If I had a chance the biggest question I would ask Dr. Phil is how in the world did our social discourse degenerate so radically in a short time in this topsy- turvy culture? 

 What are your thoughts about our teenage culture, social media impositions, parent's rights and a hundred million views of distress? 

Questions and comments can make a difference,

1 833 471 4661 

"The best way to describe the next years was as a separate state unto itself called Welcome to the Domain of Celtie Selfies. There were many different interactions, of course; but, if there was a central condition, it would be that we were too young to understand if there was even a problem with the fact that there were so many lies for its own sake. And when somebody lies, they stop telling what is true, and with no truth, they soon lose respect for themselves and others.  No respect means no love to live the normal truth." 

Thursday, 12 September 2019

What If, There is One Common Value All Teen Girls Can Learn to Manage on Social Media?

What If, There is One Common Value All Teen Girls Can Learn to Manage on Social Media?

The sink shot: When a girl takes a selfie in a bathroom mirror, often in a thong, and poses with her behind propped against the sink, so that it will appear larger. Not surprisingly, Kim Kardashian popularized this sort of shot, also known as a “belfie,” or butt selfie.  
Nancy Jo Sales; “American Girls: Social Media and the Secret Lives of Teenagers”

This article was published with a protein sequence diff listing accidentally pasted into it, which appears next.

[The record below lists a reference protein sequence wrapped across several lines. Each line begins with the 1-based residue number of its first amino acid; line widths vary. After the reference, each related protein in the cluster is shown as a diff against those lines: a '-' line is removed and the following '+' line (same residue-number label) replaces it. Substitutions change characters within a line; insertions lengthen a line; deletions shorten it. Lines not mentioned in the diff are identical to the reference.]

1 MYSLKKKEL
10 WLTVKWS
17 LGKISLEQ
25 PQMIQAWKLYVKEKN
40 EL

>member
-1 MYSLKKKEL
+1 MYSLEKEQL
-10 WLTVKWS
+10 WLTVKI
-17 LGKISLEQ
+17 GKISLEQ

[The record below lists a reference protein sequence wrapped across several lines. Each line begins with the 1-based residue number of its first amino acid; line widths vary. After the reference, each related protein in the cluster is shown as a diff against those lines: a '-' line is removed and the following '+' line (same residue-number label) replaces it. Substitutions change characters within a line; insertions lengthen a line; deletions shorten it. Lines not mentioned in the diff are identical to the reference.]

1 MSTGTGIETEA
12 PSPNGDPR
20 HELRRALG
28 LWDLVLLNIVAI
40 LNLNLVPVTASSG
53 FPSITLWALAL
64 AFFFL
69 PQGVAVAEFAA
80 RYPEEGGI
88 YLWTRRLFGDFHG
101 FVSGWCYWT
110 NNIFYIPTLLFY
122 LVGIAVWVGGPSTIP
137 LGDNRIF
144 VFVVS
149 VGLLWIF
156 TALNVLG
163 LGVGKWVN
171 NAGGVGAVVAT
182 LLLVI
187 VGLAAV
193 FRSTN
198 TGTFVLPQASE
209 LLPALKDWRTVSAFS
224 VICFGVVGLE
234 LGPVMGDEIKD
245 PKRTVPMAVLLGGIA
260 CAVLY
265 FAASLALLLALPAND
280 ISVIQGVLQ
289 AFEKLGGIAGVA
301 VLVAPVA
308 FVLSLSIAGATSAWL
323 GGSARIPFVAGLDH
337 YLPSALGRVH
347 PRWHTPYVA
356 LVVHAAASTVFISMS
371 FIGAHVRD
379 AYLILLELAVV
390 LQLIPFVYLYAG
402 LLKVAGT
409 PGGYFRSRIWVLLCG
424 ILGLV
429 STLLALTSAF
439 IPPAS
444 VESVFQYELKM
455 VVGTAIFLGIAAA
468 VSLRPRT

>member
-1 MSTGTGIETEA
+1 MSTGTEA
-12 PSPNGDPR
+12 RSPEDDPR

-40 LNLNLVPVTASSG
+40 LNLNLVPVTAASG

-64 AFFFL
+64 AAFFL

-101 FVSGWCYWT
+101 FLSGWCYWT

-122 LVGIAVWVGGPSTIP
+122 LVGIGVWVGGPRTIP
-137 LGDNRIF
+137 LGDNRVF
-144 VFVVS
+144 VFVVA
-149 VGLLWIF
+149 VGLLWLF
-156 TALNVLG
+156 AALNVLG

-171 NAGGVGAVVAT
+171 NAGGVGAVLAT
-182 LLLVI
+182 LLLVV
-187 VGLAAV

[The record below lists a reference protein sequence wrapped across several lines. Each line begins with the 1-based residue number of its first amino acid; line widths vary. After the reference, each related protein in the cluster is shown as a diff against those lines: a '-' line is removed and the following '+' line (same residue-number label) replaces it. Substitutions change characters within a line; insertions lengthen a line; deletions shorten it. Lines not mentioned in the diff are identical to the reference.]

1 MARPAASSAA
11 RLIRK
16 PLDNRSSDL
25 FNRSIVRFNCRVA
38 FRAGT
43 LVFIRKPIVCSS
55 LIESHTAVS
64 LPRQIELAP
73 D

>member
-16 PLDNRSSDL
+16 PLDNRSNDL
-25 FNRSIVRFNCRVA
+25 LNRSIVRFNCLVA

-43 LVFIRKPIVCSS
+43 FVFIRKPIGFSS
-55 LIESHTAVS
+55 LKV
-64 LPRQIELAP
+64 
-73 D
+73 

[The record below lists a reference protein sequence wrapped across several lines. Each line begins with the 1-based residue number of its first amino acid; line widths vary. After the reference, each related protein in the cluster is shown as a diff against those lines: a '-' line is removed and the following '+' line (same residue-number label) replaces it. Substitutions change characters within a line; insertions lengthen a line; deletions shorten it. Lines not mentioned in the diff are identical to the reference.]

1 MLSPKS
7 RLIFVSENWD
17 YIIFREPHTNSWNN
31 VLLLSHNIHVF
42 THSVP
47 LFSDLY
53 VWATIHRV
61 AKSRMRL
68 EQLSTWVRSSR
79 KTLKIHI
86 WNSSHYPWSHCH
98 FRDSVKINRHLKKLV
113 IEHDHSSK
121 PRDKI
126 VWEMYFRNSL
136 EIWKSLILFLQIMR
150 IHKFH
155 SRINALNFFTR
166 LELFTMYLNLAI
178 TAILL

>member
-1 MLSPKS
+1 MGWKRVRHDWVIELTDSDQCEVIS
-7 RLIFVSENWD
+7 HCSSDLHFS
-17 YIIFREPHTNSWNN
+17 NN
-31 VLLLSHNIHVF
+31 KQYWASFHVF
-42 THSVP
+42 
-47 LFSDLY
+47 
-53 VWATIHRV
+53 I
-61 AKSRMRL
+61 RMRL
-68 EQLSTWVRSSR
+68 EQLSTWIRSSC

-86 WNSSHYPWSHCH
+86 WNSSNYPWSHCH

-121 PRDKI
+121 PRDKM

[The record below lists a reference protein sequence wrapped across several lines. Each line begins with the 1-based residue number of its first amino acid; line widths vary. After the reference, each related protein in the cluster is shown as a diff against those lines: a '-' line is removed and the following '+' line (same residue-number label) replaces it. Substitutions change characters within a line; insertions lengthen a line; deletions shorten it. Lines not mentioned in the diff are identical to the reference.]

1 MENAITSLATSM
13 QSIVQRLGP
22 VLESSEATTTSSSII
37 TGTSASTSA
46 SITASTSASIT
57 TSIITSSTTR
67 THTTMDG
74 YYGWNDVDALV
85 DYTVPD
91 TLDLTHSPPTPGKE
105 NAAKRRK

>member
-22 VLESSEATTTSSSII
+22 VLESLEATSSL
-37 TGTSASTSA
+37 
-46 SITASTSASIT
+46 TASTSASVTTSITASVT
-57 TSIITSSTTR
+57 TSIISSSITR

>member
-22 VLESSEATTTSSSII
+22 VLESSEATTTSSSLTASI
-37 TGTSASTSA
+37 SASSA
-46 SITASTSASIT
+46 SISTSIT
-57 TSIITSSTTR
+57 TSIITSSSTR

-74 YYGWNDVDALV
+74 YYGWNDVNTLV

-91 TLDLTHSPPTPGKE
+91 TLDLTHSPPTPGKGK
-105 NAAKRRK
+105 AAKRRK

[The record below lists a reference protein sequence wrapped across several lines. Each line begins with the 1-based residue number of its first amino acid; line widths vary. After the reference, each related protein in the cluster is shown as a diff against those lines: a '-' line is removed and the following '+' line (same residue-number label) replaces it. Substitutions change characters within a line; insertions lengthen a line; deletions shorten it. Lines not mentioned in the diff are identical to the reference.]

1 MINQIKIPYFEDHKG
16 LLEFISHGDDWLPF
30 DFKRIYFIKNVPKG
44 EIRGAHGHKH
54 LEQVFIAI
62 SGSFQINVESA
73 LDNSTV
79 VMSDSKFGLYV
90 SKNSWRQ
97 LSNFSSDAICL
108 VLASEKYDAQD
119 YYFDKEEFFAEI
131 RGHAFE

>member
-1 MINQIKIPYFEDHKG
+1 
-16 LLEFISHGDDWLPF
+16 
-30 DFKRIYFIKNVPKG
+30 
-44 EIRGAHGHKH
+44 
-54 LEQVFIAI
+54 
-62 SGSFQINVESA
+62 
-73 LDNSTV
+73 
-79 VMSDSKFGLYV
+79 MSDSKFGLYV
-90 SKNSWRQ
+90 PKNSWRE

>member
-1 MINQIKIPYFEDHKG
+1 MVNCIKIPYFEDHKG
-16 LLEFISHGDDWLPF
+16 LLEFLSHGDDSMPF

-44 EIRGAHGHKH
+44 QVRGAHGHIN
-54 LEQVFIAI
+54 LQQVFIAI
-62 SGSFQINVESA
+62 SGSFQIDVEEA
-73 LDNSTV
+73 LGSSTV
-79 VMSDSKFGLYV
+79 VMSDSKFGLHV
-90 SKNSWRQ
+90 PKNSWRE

Researching and writing about today’s teen girls with social media problems is multi-faceted and complicated. What teen girl has enough adult experience to write about her trials and resolutions based on an incomplete timeline? As a retired teacher with full view, I wrote an e-book called Teen Girl Faces Time in the Sand to emphasize the one common value all teen girls share whether they know it or not.  

Here is one critical viewpoint from a reader I'd like to address:

“This is a rather mild-mannered story like Clark Kent talking about a Superwoman challenge. As a parent, I wish I had more answers about my teens online. I live in a small town where there are  too many young girls who party too much with alcohol and drugs. What about the vaping or opioid addiction found in high schools? How can parents identify drug use or open up communication? This is a different story than expected but a timeline on  a string is interesting, if it could be that simple.  Amy D

Here is my response:
Thanks, Amy, for taking time to read this teen e-book. I’m pleased you found that managing a Timeline is interesting because how to respect Time is the message of this short story that ALL teen girls can relate to. The Big Question is to how to apply it in simple terms. 

The difficult challenge in writing about so many different shattered dreams in a new social order, is to find at least this one common thread that every girl can value and that is TIME itself. Not in the sense of measuring by numbers, hours or days, but in managing the experiences that make a difference between the numbers. Every girl wants a good time leading to better times and success; nobody wants to look for having a bad time with worse consequences.

"But time is only the medium not the victim here. It is a 14 year old girl who can become a victim because she can make a mistake that will affect her whole life. How fair is that? Is it her fault or is it the selfish culture around her? There must be a way to stop making the wrong choice at a young age."